Nigeria’s Policies-induced Cost-push Inflation Projected at 16%

Nigeria’s Policies-induced Cost-push Inflation Projected at 16%

Due to policies-induced rise in cost, the Asset and Resources Management Securities Limited has forecasted a sustained rise in inflation rate for the nation in 2020. In its projection, the investment firm estimated that the inflation rate would go north of 16% in 2020 amidst an unstable price level. Pundits have however noted that the increase in the average price level has mainly be driven by cost, rather than demand.

This would rather impact production cost, as well as employment level in the country. In the second quarter of 2020, gross domestic products dropped 6.1%. The plunge was mainly due to virus-induced lockdowns, then the unemployment rate crossed an all-time high at 27.1%. Recalled that headline inflation for the month of August rose significantly by 40 basis points as it printed at 13.22% year on year in August.

This translated to 23 basis points above ARM Securities estimate of 12.99%, spurred by an uptick in both food and core inflation, with the former leading the pack. Notably, analysts said this marked the highest pace of expansion in headline inflation since June 2018.

While analysts expect the green harvest season in the Southern region and in some Northern states to curb the pace of increase in food inflation, prolonged dry spell season, lean season as well as the lingering impact of the pandemic, weighed heavily on food prices. According to the Famine Early Warning Systems Network (FEWSNET), the lengthened dry spell in localized areas of Niger and Benue States resulted in the wilting of some crops.

To shed more light on this, ARM Securities stated that staple cereal prices including that of millet, maize, and sorghum are relatively higher than 2019 levels. This is also above the five-year average across the country.

Consequently, food inflation rose 51 basis points to 16% year on year, reflecting a 38 basis points increase in farm produce to 16.34% and a 7 basis points rise in imported food to 16.42%. Similarly, analysts explained that core inflation ticked 42 basis points higher to 10.52% year on year, mirroring increases across all core sub-indices.

For context, ARM Securities indicated that the firm witnessed expansions in HWEGF (+16bps), Transport (+41bps), Furnishing (+23bps), Clothing (+20bps), Health (+48bps), amongst other core sub-indices.

Akin to the annual numbers, the month on month numbers revealed headline inflation rose 10 basis points to 1.34% month on month and 20bps above our estimate of 1.14% month on month. However, core inflation led the pack with a 30 basis points increase to 1.05% month on month, while food inflation advanced 15 basis points to 1.67% month on month.

On the former, slight increases in Transport (+2bps), HWEGF (+2bp) and Clothing (+4bp) sub-indices anchored the rise. Meanwhile, ARM Securities indicated that increases in processed food (+3.27bps) and a basis point uptick in imported food drove food inflation higher.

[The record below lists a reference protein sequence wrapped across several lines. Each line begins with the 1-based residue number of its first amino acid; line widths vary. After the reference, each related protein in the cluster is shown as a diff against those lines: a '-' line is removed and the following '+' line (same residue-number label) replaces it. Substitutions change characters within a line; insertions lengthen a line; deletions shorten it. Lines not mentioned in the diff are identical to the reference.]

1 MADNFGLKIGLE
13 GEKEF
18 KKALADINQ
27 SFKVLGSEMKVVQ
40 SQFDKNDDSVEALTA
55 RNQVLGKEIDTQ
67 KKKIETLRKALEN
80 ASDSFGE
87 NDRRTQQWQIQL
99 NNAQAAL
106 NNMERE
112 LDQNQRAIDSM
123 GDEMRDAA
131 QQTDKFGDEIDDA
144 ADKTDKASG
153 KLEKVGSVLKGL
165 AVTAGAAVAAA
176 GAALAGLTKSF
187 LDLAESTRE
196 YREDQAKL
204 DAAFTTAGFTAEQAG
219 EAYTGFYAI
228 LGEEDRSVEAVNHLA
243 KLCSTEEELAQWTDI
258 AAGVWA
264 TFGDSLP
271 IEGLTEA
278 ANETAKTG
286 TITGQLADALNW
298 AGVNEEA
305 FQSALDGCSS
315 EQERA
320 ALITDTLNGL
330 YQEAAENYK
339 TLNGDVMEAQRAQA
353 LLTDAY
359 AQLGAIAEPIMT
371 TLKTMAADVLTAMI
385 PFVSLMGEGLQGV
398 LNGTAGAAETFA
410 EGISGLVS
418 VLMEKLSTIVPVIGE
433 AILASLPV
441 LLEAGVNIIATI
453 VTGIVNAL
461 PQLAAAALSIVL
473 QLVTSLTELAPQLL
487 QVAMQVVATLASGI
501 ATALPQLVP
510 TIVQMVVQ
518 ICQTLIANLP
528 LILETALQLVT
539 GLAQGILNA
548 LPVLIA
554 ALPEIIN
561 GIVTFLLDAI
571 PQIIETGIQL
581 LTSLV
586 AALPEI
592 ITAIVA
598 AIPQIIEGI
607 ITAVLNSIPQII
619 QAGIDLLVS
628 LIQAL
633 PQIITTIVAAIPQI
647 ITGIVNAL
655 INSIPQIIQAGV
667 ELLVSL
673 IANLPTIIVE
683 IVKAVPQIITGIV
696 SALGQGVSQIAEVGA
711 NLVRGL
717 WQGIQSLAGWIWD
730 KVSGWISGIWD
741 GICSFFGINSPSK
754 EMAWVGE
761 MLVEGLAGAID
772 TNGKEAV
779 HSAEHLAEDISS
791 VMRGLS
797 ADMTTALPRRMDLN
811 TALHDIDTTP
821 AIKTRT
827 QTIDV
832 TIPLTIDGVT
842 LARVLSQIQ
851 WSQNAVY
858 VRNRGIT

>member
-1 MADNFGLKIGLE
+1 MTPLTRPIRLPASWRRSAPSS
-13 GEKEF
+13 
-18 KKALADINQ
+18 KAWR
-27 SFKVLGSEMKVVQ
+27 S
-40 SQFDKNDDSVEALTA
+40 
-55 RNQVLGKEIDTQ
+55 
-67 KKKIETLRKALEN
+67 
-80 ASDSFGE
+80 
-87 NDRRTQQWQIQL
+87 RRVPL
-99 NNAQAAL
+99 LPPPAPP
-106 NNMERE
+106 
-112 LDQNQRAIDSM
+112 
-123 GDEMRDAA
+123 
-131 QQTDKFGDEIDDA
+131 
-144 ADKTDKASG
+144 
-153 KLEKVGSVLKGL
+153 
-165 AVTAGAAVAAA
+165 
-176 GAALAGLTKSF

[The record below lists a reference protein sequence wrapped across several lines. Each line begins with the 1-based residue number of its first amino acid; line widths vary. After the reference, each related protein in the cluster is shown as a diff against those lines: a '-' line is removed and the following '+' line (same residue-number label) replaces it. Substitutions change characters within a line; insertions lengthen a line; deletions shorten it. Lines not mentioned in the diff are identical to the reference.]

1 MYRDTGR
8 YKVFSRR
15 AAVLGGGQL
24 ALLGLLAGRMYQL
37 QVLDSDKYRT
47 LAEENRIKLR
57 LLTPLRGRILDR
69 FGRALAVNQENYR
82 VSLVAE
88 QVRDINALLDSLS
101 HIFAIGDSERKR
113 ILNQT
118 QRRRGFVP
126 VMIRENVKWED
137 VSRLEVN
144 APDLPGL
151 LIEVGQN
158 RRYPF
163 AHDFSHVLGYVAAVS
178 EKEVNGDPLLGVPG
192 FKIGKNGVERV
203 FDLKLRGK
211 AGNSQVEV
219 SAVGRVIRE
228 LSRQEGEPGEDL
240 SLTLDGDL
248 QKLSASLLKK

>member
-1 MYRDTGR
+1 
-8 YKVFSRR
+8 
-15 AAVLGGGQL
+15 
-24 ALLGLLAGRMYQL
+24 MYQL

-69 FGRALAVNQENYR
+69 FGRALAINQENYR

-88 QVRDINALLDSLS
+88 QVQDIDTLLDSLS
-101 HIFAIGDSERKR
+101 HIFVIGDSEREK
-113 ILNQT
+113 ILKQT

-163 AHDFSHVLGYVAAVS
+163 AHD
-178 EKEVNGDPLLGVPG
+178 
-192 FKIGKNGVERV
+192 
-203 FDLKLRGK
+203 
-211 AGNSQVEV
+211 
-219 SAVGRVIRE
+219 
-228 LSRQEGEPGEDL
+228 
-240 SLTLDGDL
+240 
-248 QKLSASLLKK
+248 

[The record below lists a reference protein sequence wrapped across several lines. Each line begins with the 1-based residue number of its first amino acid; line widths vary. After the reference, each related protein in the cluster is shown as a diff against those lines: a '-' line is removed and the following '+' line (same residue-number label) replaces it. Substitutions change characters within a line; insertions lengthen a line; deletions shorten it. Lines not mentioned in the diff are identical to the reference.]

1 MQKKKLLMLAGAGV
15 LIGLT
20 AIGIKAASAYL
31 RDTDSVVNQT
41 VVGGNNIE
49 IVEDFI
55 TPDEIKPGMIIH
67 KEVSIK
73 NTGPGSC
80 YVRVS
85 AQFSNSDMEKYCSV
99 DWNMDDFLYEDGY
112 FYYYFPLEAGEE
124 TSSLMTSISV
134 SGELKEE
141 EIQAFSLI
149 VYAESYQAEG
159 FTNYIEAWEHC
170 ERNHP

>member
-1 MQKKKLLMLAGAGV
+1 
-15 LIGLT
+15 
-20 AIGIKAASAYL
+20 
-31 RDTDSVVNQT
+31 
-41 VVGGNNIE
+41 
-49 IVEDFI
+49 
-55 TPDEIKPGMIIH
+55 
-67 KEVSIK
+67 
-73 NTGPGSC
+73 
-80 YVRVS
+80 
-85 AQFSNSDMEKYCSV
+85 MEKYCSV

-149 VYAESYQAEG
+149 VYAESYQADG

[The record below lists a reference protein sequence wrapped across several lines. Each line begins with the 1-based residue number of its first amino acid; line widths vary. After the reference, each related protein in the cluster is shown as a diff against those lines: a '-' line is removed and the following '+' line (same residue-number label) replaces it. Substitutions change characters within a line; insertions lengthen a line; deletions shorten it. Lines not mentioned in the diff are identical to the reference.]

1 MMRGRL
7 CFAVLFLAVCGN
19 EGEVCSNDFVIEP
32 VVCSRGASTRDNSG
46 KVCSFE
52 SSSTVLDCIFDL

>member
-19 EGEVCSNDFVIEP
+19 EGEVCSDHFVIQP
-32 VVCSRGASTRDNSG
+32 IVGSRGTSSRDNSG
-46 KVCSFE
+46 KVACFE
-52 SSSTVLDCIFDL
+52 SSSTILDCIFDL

Going forward, ARM Securities revealed expectation that the impact of regulations would outweigh base effects

The firm had stated that inflation will dance to the tune of the government regulations as they gradually get unveiled over the rest of the year.

Since March, a combination of devaluation in currency, restrictions in movement which led to elevated transport cost and adoption of the market-based pricing mechanism by the PPPRA left consumer prices on an upward trajectory.

In a surprising move, the increase in electricity tariff this month which was previously postponed till 2021 coupled with the deregulation of the Nigerian downstream sector further sets more fire to the already elevated inflation rate.

Both policies became effective on the 1st of September 2020.

On the former, analysts explained that the new electricity tariff translates to an average increase of 108%, which is higher than the tariff hike implemented in 2016. On the other hand, the ex-depot price for petrol now stands at N151/litre from N138.62/litre, taking the PMS retail selling price to a range of N155/litre to N160/litre.

Furthermore, ARM Securities noted that the adverse impact of elevated transport cost, dry spell season as well as recent flooding encountered in the north will place more pressure on consumer prices over the rest of the year.

For context, it said the recent release of water from the Goronyo dam and upstream floods from Niger Republic damaged infrastructure and cropping lands in Kebbi, Sokoto and Niger states.

“While the extent of this damage is yet to be ascertained, food harvest across these regions would likely be affected”, ARM Securities stated.

“We believe full deregulation of the downstream sector will take petrol prices to a range of N170/litre to N185/ litre before the end of this year.

“That said, coupled with the varying triggers highlighted above, we see inflation going north of 16% by year end.

“For the month of September, Inflation is expected to print at 14.29% and 2.00% month on month.

“These adjustments take our 2020 estimate to 13.52% from prior forecast of 12.56% year on year”, the firm explained.

Read Also: Growth: Structural Reform Should Precede CBN’s Easing Policy – Analysts

Nigeria’s Policies-induced Cost-push Inflation Projected at 16%

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